Being an interior designer means more than helping clients with the pretty stuff.  It also means staying current on technology and trends.  This week, to stay current with my design certification, a class on kitchen lighting was in order.  Even though I know the basics, it’s always a good idea to have a refresher now and then to learn something new.  And, of course, I love to share it with you!

The most important take-away for the class, that I can’t stress enough, is the need to plan.  We plan our vacations, our road trips, and even our days.  In a remodel, we plan our cabinet layout and our appliances.  But how many of us don’t even think about planning the best type of lighting we need in the kitchen?  We know that we need overhead lighting.  And if you’re “lucky enough” to have a fluorescent box on your ceiling, you know that you want to get rid of it!  But what should you replace it with?  Let’s take a look at the three essential layers of lighting that are important in every kitchen.

Layer 1 – Ambient Lighting is the general lighting that brightens our kitchen and is the foundation for all the other lighting in the room.  The goal with ambient lighting is to have even distribution throughout the space so we don’t have dark pockets that make it hard to see.  

In the past, builders and re-modelers turned to the flush mount light fixture, or the lovely fluorescent box centered in the work space.  The trend today is to use recessed can lights.  And then we always have the questions…How many cans should we use?  How should they be spaced?  The answer to this is based on the ceiling height, the colors in the room and how they reflect, and…your age.  Yes, our eyesight gets worse as we age, and some of us feel more confident with more overhead lights.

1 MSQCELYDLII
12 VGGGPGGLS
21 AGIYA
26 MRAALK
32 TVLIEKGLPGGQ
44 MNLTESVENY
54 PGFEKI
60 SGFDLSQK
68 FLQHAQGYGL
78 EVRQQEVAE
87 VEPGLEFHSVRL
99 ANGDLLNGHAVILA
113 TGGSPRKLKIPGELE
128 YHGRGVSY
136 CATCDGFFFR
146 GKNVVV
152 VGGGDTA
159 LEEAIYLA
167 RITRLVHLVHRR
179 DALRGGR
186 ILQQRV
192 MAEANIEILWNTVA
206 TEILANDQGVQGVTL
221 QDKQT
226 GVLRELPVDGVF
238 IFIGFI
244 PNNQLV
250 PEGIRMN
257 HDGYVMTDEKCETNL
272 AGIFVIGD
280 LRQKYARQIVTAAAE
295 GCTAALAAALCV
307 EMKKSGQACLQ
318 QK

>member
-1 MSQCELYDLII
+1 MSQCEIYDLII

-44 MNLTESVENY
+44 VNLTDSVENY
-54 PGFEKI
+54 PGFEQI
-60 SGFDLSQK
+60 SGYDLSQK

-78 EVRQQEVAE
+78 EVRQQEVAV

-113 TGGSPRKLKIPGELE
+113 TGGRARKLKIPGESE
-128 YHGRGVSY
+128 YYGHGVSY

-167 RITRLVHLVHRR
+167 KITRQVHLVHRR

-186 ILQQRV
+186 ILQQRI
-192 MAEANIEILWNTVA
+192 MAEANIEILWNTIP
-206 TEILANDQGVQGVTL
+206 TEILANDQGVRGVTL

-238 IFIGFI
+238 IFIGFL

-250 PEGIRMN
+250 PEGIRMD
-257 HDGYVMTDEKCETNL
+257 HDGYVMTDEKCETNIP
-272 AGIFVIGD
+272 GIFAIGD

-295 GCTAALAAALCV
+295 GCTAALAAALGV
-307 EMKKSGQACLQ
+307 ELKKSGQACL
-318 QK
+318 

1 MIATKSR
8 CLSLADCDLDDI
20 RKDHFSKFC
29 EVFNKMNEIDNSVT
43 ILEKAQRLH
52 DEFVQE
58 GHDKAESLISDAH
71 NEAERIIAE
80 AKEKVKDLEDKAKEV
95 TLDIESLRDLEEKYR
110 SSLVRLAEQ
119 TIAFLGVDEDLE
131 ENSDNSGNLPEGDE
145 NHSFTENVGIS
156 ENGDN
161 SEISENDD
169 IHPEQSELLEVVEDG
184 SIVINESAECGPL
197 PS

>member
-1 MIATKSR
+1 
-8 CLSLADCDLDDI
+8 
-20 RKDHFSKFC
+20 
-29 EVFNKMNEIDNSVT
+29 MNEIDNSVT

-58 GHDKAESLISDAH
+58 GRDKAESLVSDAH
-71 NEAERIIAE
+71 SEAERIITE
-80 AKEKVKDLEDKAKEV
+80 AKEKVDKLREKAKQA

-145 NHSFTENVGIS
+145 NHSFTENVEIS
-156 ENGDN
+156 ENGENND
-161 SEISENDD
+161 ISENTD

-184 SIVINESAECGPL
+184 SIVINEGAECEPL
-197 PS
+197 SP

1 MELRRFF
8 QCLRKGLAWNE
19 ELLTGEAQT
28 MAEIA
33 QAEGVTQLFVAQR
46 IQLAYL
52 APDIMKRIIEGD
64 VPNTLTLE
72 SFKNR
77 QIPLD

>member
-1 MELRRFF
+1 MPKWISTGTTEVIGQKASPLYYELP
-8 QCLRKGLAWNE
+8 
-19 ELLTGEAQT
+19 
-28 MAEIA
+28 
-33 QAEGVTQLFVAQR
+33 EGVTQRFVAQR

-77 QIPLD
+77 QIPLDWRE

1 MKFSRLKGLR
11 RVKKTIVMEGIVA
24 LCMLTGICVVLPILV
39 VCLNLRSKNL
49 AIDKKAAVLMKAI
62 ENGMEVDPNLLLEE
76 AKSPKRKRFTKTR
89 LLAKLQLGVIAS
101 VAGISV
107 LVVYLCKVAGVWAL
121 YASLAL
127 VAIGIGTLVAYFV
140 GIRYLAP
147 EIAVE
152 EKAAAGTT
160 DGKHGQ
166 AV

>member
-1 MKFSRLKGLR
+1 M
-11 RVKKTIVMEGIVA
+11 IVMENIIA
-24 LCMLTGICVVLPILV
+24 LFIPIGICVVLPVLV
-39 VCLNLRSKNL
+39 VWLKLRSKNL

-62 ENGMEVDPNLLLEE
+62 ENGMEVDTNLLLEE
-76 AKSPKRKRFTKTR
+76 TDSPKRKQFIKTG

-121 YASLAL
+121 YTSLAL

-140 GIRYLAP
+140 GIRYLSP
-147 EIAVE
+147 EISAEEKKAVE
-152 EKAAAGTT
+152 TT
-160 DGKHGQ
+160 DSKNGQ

Layer 2 – Accent Lighting

Most of us love this layer because it’s the “jewelry” for the kitchen.  A few ideas of where to place them are:

  • Pendants over an island or table
  • Over the cabinets, tucked away behind the crown molding
  • Inside cabinets with glass fronts to show off what’s inside
  • Lighting in a tray or cove ceiling
  • Under counters
  • On floating shelves which are popular today
  • Toe kicks…especially good for late night visits to the kitchen so you can find your way!

Layer 3 – Task Lighting is especially needed to help us see better when we’re working around the kitchen.  Things like reading the buttons on the coffee maker or dicing vegetables are all made easier with task lighting. 

We all want to have our counter work space illuminated so that we can see better and avoid dark spots.  That’s why it’s so important to install under cabinet lighting in your home

To get the best coverage and light up your whole counter, the lights need to be installed to the front of the cabinets.  LED tape strips offer the best opportunity for this.  And the length of the light strip needs to correspond to the width of the cabinet.  A big no-no would be to try to save money and install a 12” light strip on a 36” cabinet.  Doing that would create shadow pockets on your counter, and make seeing difficult.

Unfortunately, on tight budget projects, this is often the first thing to get deleted off the want/need list.  And it’s the one thing that clients regret not including.  I can’t stress how important it is to find other ways to stay within your budget.

We plan everything else in our kitchens, so why not take the time to plan our lighting.  Remember before you run out and buy the pretty fixtures, put some thought into where you want the lights, where you plan to do the most work, and then where you want that WOW factor of beautiful pendants.